Proc. SPIE. 9778, Metrology, Inspection, and Process Control for Microlithography XXX
KEYWORDS: Semiconducting wafers, Data modeling, Metrology, Defect detection, High volume manufacturing, Deep ultraviolet, Inspection, Detection and tracking algorithms, Process control, Etching, Optical lithography, Scanning electron microscopy, Sensors, Lithography, Scanners
As process window margins for cutting edge DUV lithography continue to shrink, the impact of systematic patterning defects on final yield increases. Finding process window limiting hot spot patterns and monitoring them in high volume manufacturing (HVM) is increasingly challenging with conventional methods, as the size of critical defects can be below the resolution of traditional HVM inspection tools. We utilize a previously presented computational method of finding hot spot patterns by full chip simulation and use this to guide high resolution review tools by predicting the state of the hot spots on all fields of production wafers. In experiments with a 10nm node Metal LELELE vehicle we show a 60% capture rate of after-etch defects down to 3nm in size, at specific hot spot locations. By using the lithographic focus and dose correction knobs we can reduce the number of patterning defects for this test case by ~60%.
The optimization of the source topology and mask design [1,2] is vital to future advanced ArF technology node development. In this study, we report the comparison of an iterative optimization method versus a newly developed simultaneous source-mask optimization approach. In the iterative method, the source is first optimized based on normalized image log slopes (NILS), taking into account the ASML scanner's diffractive optical element (DOE) manufacturability constraints. Assist features (AFs) are placed under the optimized source, and then optical proximity correction (OPC) is performed using the already placed AFs, in the last step the source is re-optimized using the OPC-ed layout with the AFs. The source is then optimized using the layout from the previous stage based on a set of user specified cost function. The new approach first co-optimizes a pixelated freeform source and a continuous transmission gray tone mask based on edge placement error (EPE) based cost function. ASML scanner specific constraints are applied to the optimized source, to match ASML's current and future illuminator capabilities. Next, AF "seeds" are identified from the optimized gray tone mask, which are subsequently co-optimized with the main features to meet the process window and mask error factor requirement. The results show that the new method offers significant process window improvement.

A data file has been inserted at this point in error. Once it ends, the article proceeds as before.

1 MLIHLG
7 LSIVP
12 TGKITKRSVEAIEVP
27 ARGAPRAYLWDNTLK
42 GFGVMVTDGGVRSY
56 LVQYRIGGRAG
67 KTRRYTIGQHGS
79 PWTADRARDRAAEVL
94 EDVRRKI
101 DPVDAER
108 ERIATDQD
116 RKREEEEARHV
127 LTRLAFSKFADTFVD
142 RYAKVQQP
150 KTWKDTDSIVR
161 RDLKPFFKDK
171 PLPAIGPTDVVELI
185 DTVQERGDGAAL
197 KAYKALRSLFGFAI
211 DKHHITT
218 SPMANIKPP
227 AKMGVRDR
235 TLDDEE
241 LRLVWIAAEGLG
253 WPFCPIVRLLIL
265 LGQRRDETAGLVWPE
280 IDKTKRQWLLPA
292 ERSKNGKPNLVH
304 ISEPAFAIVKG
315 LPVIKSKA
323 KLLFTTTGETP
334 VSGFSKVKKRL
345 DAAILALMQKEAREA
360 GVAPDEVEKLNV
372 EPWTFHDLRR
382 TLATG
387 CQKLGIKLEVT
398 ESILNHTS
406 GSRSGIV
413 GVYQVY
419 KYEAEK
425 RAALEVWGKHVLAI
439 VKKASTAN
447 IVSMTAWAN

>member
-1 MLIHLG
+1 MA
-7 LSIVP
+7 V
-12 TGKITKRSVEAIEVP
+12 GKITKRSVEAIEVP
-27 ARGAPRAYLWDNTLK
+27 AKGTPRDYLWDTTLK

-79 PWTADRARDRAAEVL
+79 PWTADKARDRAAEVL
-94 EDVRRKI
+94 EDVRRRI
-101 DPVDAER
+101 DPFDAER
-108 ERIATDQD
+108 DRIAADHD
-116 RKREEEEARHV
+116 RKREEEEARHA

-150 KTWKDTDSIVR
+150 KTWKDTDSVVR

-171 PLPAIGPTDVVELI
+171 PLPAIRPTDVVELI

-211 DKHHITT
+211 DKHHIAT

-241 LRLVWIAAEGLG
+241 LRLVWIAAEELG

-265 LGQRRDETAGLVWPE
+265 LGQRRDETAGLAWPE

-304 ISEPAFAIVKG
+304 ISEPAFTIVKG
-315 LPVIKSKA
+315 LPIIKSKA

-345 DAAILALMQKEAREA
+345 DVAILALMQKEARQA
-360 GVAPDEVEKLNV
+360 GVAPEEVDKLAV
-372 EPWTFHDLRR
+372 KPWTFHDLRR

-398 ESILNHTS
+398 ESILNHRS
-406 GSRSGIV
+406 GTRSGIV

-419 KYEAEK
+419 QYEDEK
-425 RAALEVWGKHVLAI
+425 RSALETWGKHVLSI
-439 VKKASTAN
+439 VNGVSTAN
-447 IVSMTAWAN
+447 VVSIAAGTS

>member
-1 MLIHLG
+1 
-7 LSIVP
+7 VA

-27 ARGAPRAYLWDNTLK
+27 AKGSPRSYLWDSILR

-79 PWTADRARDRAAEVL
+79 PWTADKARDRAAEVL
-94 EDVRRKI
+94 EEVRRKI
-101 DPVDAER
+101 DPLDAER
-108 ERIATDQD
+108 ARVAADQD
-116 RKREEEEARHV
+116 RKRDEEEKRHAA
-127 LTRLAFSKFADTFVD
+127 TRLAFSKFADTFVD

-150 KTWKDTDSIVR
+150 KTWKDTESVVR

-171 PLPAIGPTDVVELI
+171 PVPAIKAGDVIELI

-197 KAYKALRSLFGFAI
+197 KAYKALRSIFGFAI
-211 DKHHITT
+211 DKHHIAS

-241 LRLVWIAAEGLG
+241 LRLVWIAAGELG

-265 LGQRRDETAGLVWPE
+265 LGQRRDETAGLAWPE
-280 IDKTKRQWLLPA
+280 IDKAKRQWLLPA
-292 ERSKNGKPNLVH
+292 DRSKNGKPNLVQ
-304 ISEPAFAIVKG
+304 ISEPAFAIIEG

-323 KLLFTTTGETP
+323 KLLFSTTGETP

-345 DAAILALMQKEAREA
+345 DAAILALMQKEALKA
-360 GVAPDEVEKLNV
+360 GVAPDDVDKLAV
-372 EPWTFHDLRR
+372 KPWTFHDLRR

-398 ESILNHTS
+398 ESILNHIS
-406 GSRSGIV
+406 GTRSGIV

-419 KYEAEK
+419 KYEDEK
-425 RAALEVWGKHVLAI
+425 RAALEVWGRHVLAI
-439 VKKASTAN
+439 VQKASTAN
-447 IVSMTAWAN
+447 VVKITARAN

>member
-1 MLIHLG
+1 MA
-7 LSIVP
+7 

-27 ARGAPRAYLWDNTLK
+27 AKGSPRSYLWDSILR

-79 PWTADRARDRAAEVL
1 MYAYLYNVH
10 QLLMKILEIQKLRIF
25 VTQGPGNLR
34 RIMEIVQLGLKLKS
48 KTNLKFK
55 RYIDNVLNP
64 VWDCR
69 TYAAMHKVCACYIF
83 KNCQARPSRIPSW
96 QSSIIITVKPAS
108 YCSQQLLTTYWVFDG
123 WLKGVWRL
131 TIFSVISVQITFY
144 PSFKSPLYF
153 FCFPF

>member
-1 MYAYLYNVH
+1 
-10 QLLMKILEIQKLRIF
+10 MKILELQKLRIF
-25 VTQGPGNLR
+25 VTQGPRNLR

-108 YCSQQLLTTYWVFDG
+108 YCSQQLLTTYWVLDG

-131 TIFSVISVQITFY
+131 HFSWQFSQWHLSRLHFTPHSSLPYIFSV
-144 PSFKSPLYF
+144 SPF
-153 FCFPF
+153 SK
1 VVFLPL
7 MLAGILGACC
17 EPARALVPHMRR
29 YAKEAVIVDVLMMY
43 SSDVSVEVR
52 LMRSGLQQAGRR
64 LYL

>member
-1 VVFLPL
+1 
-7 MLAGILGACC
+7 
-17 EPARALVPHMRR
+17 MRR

Optical proximity correction (OPC) procedure for modifying designs requires an OPC setting effectively accounting for manufacturing and imaging constraints. Reticle-writing and imaging tool capabilities drive the choice for the minimum feature of an OPC model.
Aggressiveness of an optical proximity correction is determined by a discretization setting for an OPC algorithm. Some OPC scheme parameters are there to restrict the minimum spacing and width to avoid circuit failures. The OPC minimum spacing parameter controls bridging lines. The OPC minimum width parameter limits the correction of trenches responsible for circuit breakdown. An aggressive choice of minimum spacing and width for an OPC setting can results in circuit failure: shortage or breakdown. The conservative approach results in poor circuit performance.
The methodology was deployed at LSI Logic Corporation for empirical optimization of the OPC minimum spacing/width settings for a no failure imaging solution of OPCed masks. The proposed procedure is particularly beneficial for dark field metal interconnect masks. The approach was successfully validated for 130nm and 90nm backend technology metal layers.
A methodology and a Monte Carlo simulation flow with integrated LSI Logic's OPC package, Molotof, was applied to the 65nm poly line sensitivity analysis. Strong phase shift mask (sPSM) manufacturing specifications were optimized to obtain image critical dimensions (CD) and image placement errors (IPE) complying with technology design rules. Reticle manufacturing statistical errors of phase depth, phase width, and phase intensity imbalance were used to generate a virtual sPSM for imaging poly lines. A criterion for qualifying reticle specification is to obtain all latent image CDs and IPEs within a design rule allowed range for a given mask specification. The approach allows for computing reticle and litho budgets into CD imaging performance. We present simulation and empirical results of statistical analysis of the 65nm poly line (clear field) printability, and a method for optimizing a strong phase shift reticle specification. Sensitivity to a single parameter variation and full statistical analysis of the 65nm poly line imaging performance affected by manufacturing errors is presented. The optimum reticle specification, yielded 100% of critical dimensions and image placement errors, was found in simulation and confirmed by empirical data.
A methodology has been developed to measure OPC model robustness as a function of systematic and statistical process variations. The analysis includes comparison of imaging solutions with several different OPC models generated for different writing tools and lithography process conditions. This approach allows for definition of OPC model tolerance in the continually changing R&D and production environment. The question of when it is absolutely necessary to regenerate OPC models and when application of "the old" OPC model is acceptable is answered